There are other scenes where he's in the feminine role and it's just strange. He's a little too natural playing the "wife" role in the morning scenes as Jules is preparing to leave for work, and in the evening scenes in the bedroom.

It culminates in him having an affair in part because he's lost his identity (go figure), and she has become so consumed in her work that they lost connection. It's a complete gender flip flop.


So the schizophrenic point comes in when Jules is in a bar with Ben and three other "interns" who are 20 somethings.  Jules has a couple too many drinks and gets "real" with her opinion and wonders what has happened to men, and begins to draw contrasts between Ben the traditional man, and the young men of 2015 who work for her.


It's funny and striking at the same time as she not only describes the young interns, but also her husband.  She reveals that something has been lost in regard to men when she surveys the men of today.


It also gives the typical treatment by providing the token pathetic male persona with the interns that are hired with Ben.  However Ben plays a sort of mentor to a couple of the guys, which was encouraging as they began to model him in the movie.


The other mommies in the movie who intimate that they think that Jules and her husbands role swap is strange, are portrayed as snooty, judgmental, gossips.  They look as though they are busy bodies with nothing better to do, as opposed to say intelligent women, choosing traditional roles with thoughtful opinions.


It's also absent of any truly masculine men with the exception of De Niro's character. Every other man is portrayed as soft, weak, gentle, goofy, ignorant, and in some cases effeminate.


The movie attempts to affirm the post-modern gender role swaps, while also acknowledging in a transparent moment that something is lost, not quite right with men. Ben's role is constantly affirming this choice the family has made, which seems a little off as well.


It was a funny movie, we enjoyed it for the most part - it is however pretty typical fair in the subtle attempts to shape cultural norms.

I suppose if you've been washed in politically correct lectures, feminist values, and bought up thinking we are nothing but a misogynistic male order, you'll either agree with the movies theme, or you won't even notice the things I mentioned.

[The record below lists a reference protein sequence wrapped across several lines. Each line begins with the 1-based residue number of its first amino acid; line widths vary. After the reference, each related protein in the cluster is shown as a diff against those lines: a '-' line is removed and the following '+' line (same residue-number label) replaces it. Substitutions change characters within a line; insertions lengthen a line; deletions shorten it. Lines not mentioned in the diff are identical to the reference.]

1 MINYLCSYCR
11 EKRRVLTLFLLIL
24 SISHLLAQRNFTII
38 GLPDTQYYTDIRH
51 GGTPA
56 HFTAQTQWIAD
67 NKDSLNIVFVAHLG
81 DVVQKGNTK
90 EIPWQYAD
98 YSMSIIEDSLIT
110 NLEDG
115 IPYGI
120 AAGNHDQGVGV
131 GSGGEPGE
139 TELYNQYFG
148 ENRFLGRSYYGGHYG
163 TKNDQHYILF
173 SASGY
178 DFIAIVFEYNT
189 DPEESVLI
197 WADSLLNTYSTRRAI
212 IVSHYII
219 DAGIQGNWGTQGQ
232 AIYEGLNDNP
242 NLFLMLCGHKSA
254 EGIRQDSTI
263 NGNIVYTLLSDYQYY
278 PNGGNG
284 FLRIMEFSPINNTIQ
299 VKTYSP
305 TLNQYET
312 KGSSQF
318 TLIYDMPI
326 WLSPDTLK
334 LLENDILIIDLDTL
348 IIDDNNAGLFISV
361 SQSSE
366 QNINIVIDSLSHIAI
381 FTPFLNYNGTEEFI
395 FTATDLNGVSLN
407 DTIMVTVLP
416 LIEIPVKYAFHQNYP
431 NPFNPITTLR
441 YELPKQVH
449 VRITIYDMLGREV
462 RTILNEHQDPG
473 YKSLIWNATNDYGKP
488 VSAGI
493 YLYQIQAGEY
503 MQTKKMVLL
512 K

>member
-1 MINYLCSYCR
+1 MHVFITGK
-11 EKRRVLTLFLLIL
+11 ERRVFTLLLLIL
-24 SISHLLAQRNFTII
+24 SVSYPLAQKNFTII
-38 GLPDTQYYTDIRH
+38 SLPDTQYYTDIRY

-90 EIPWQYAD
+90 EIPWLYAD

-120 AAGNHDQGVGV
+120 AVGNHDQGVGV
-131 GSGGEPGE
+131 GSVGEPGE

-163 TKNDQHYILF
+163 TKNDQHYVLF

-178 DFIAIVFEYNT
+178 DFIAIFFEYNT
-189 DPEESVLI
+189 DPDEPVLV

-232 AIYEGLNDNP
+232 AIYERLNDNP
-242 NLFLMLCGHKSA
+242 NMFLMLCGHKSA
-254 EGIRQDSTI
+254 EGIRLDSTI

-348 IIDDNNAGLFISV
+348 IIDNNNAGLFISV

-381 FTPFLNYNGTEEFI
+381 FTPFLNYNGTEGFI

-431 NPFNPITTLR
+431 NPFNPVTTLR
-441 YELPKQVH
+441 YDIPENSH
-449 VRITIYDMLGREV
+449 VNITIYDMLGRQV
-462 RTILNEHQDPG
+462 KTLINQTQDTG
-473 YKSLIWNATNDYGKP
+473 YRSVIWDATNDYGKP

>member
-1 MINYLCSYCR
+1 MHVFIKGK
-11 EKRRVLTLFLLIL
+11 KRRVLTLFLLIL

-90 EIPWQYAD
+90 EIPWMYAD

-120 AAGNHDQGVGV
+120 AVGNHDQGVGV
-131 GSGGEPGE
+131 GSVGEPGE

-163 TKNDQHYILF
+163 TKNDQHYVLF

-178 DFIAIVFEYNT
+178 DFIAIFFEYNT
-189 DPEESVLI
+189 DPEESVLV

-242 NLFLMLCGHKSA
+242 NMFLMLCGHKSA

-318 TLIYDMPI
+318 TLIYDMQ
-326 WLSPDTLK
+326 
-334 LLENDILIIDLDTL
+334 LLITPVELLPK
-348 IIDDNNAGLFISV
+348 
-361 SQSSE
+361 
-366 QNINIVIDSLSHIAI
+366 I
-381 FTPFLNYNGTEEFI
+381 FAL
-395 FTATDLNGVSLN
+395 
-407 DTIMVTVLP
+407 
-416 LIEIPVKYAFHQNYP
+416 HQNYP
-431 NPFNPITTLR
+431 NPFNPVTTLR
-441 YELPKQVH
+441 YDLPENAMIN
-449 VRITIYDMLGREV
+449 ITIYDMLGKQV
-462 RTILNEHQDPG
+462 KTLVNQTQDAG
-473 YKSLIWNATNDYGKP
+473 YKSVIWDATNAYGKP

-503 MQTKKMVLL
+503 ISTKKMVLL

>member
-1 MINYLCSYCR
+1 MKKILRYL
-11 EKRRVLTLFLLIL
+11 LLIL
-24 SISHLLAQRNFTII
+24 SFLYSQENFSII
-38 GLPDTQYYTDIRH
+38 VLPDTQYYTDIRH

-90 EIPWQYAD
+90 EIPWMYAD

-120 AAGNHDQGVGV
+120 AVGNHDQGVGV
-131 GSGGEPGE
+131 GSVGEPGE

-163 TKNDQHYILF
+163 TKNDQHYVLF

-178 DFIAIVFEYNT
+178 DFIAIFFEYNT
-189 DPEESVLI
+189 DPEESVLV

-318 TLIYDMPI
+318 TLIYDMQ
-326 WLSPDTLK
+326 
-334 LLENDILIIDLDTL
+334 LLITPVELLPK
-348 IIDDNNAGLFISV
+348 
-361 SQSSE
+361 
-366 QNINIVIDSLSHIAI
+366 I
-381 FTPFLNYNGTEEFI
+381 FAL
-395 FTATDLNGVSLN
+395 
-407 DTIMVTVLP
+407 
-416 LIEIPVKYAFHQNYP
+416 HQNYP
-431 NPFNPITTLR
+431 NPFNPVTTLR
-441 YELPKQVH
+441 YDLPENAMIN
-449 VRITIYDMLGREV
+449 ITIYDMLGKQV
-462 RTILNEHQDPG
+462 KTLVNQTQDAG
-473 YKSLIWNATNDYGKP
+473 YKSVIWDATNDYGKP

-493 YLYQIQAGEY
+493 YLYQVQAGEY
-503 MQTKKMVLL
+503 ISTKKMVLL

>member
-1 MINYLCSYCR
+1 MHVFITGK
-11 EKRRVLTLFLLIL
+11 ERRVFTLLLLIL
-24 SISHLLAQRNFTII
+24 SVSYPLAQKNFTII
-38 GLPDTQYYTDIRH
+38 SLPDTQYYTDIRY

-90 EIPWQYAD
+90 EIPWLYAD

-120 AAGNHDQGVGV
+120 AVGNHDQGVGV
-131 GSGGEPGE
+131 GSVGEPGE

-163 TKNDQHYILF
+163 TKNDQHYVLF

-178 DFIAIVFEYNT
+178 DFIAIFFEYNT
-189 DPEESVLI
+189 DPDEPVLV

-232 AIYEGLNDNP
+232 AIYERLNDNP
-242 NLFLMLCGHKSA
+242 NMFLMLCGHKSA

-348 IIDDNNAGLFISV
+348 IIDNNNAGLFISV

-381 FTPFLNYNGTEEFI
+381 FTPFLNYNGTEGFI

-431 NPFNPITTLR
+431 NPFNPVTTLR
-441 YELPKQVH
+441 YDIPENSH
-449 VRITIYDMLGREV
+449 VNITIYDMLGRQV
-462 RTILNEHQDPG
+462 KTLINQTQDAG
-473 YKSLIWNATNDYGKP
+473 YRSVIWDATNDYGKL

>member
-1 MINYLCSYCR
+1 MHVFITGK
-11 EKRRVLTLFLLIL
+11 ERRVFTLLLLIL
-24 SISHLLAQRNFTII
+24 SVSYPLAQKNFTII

Go see the movie, it's entertaining. But be thoughtful about what it's communicating and advocating. And let it stimulate your mind and cause you to reflect about how you are raising your sons and daughters.  What are they learning about gender roles in school and from culture?


If you are not intentional about it, culture will form their attitudes and values rather than you!


My daughter and I sat down and had conversation about the movie and it's portrayal of gender roles, masculinity, femininity, pros and cons and long term outcomes.  It was a great conversation, and if you don't have these conversations with your kids - your missing the boat and potentially neglecting your responsibility as a parent.


You are responsible for raising your children, instilling values and shaping healthy attitudes.  Don't let the culture nanny steal away your kids from you and create something you had never intended.


For more information on how to raise young men in this culture, get a copy of my book Boys To Men - The Lost Art of the Rite of Passage, it's a great starting point for becoming intentional with your sons and raising a real man. Click here to order: Boys To Men





Porn a problem? You think!

Allen Jones - Friday, May 29, 2015

News flash...


More porn websites are visited monthly than Netflix, Amazon and Twitter combined!


It's a staggering reality when you think about it.  This is insidious and destructive in so many ways.


This statistic is shared in a documentary being released Friday about young girls being recruited into the porn industry (read the article here: Fox News Story)


The industry is a problem for sure, but not the root cause. The industry would dry up and go away and these young girls would not be exploited if the demand disappeared - capitalism - simple supply and demand!